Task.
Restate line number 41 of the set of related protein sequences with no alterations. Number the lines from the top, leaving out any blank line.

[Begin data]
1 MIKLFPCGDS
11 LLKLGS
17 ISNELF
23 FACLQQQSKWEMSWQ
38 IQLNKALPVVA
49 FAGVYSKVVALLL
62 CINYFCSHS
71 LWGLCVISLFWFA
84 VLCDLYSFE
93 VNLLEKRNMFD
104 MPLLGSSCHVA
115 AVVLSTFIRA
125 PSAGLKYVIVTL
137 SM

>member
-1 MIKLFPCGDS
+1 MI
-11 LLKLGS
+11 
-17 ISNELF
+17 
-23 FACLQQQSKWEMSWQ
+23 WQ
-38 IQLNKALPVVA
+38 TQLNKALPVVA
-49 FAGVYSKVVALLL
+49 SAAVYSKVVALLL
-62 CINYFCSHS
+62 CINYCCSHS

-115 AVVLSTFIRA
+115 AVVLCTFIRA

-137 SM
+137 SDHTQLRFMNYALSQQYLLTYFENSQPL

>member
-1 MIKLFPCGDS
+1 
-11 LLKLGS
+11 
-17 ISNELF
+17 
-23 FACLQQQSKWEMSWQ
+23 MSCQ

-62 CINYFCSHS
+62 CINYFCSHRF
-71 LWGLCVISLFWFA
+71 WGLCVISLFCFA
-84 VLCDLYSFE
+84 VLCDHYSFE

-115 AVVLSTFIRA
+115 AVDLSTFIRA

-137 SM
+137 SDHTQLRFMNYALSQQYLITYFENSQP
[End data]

-23 FACLQQQSKWEMSWQ